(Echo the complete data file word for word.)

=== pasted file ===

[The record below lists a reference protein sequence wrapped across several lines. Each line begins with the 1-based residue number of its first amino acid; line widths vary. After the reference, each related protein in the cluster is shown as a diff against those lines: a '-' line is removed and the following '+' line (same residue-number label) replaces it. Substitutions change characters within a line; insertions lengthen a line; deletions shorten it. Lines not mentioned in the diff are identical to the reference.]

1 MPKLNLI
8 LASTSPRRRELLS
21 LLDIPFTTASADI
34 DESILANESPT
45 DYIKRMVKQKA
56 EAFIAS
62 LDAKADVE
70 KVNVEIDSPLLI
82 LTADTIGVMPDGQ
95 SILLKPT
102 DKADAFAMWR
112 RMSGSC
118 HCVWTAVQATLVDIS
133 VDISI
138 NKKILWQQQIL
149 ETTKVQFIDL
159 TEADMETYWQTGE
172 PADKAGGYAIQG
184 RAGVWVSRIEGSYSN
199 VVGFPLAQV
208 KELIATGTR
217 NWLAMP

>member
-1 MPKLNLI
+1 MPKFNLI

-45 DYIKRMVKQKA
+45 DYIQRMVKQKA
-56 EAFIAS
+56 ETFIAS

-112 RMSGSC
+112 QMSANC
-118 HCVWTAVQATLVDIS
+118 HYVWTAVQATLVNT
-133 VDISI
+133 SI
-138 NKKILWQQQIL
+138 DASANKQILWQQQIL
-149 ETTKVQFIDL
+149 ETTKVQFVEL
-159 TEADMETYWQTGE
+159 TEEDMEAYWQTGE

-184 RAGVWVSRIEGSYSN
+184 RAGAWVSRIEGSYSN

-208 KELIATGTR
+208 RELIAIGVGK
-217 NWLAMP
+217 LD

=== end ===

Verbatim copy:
[The record below lists a reference protein sequence wrapped across several lines. Each line begins with the 1-based residue number of its first amino acid; line widths vary. After the reference, each related protein in the cluster is shown as a diff against those lines: a '-' line is removed and the following '+' line (same residue-number label) replaces it. Substitutions change characters within a line; insertions lengthen a line; deletions shorten it. Lines not mentioned in the diff are identical to the reference.]

1 MPKLNLI
8 LASTSPRRRELLS
21 LLDIPFTTASADI
34 DESILANESPT
45 DYIKRMVKQKA
56 EAFIAS
62 LDAKADVE
70 KVNVEIDSPLLI
82 LTADTIGVMPDGQ
95 SILLKPT
102 DKADAFAMWR
112 RMSGSC
118 HCVWTAVQATLVDIS
133 VDISI
138 NKKILWQQQIL
149 ETTKVQFIDL
159 TEADMETYWQTGE
172 PADKAGGYAIQG
184 RAGVWVSRIEGSYSN
199 VVGFPLAQV
208 KELIATGTR
217 NWLAMP

>member
-1 MPKLNLI
+1 MPKFNLI

-45 DYIKRMVKQKA
+45 DYIQRMVKQKA
-56 EAFIAS
+56 ETFIAS

-112 RMSGSC
+112 QMSANC
-118 HCVWTAVQATLVDIS
+118 HYVWTAVQATLVNT
-133 VDISI
+133 SI
-138 NKKILWQQQIL
+138 DASANKQILWQQQIL
-149 ETTKVQFIDL
+149 ETTKVQFVEL
-159 TEADMETYWQTGE
+159 TEEDMEAYWQTGE

-184 RAGVWVSRIEGSYSN
+184 RAGAWVSRIEGSYSN

-208 KELIATGTR
+208 RELIAIGVGK
-217 NWLAMP
+217 LD